Had 1 quick question. I have the filter which came with the tank kit - Aqueon QuietFlow E Internal Power Filters. Does the filter have to be dead center on the back of the tank? Or can it be off to a side...basically so one side has more current than the other and also the asthetic of it. Or does it need to be middle to work properly? Also, is it ok to fully submerge the filter so the water is waterfalling into the tank? Just curious.

    Thanks!
     
  4. dexsting

    dexsting New Member

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    Oh another thing for down the road so I know I'm doing it right. Is it best to have 2 buckets for water changes? Get one full and sit to get to room temperature and then do the vaccuming into a different bucket? How long does 2-4 gallons siphoning usually last? I just want to make sure I do it right especially as it'll be slightly more challenging because I have sand.
     
  5. Byron

    Byron Member

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    It is always better to have the filter flow enter the tank from one end. This provides a current down the length of the tank which replicates a stream, and it provides a better circulation. Fish will tend to face into the current, so keep this in mind when deciding left or right side for the filter (hanging onto the back wall, but at either the left or right end).

    There is no reason to let water sit in buckets. Use the water changer to siphon out 50-60% of the tank volume (taking it roughly half way down) and dump this water; you can rinse the filter media in this water, at least for thee beginning to preserve bacteria, but once the tank is established this is not necessary. [You can use this water to water plants, house or garden.]

    To refill the tank, adjust the temperature at the tap with hot/cold, then fill the bucket; as you begin filling the bucket at the faucet add the required number of drops of conditioner for that bucket volume only. Once the bucket is full, you can then add this water to the tank. You want to pour it very gently to avoid creating a strong current that can make a mess of the sand and plants. I use a plastic pitcher (the sort meant for juice, having a spout but no lid) to dip into the bucket and then slowly pour into the tank. I also pour it through my left hand which further lessens the flow.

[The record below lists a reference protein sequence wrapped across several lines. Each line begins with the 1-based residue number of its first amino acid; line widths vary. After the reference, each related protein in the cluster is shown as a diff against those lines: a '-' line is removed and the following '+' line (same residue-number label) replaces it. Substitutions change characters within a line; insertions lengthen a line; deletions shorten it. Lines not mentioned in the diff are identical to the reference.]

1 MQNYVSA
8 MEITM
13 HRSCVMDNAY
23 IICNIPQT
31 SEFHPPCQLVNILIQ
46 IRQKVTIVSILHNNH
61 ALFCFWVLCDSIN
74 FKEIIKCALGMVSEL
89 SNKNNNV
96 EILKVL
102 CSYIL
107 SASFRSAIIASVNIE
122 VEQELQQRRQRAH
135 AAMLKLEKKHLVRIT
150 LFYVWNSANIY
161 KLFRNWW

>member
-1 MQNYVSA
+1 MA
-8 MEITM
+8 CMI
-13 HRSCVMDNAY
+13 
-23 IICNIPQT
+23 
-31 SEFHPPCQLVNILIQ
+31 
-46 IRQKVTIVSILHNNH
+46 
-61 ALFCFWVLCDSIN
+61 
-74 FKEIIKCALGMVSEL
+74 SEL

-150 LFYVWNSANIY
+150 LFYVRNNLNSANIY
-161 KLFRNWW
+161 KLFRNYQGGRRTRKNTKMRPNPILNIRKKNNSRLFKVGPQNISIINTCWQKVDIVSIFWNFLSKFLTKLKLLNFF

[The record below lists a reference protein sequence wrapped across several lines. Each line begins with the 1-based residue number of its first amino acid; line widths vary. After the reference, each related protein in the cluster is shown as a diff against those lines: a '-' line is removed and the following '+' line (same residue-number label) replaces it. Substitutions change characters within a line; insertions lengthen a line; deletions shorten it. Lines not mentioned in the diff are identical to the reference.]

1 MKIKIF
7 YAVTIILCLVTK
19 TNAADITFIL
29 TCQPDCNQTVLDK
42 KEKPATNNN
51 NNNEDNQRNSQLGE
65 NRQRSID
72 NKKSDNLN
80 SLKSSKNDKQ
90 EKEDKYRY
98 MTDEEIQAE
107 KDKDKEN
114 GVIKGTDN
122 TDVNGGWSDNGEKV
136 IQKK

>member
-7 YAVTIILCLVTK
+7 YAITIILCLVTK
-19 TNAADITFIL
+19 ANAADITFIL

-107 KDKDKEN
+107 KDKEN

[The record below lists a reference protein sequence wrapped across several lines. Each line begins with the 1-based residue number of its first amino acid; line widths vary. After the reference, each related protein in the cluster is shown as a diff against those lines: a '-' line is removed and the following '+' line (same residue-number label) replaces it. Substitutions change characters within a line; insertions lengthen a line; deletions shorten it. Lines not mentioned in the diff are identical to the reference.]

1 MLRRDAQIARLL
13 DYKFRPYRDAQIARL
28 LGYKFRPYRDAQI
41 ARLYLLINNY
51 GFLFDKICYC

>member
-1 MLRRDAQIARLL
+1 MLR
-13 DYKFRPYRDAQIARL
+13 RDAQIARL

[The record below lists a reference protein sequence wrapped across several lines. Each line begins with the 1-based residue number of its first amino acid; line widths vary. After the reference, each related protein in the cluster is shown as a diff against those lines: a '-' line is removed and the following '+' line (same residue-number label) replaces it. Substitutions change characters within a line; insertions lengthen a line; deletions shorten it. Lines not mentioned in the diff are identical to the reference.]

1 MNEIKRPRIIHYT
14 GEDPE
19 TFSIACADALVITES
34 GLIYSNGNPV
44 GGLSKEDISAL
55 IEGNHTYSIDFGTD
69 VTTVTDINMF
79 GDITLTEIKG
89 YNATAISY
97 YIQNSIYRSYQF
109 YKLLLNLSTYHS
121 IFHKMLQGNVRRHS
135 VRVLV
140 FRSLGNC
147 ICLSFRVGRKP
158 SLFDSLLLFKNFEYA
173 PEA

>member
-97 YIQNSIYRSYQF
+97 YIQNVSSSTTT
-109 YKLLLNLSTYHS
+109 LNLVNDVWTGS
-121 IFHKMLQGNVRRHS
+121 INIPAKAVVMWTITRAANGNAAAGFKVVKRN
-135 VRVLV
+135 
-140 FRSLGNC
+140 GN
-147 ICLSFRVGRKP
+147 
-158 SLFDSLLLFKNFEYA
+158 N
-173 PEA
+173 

6. dexsting

    dexsting New Member

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    SADNESS!!! Argh, I'm so sorry you went through all this to help me, but maybe in a few years if we get a new house that has a place for it, I'll use this advice. But woe is me. My boss and head of the department both said the aquarium would be fine, but now after I had it set-up (luckily no fish yet) someone got a bee in their bonnet and consulted HR and there's a corporate "no live animals" policy which would include fish. Sigh; now I'm stuck with $250 worth of set-up stuff and I'm going to have to take it down and try to sell it (Pet store has a no-return policy).

    I wanted to thank you for your help and just let you know so you didn't think I suddenly lost interest or didn't post what the aquarium looks like.
     
  7. dexsting

    dexsting New Member

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    So I'm probably going to keep it as a planted tank without fish. Here's my start. [​IMG]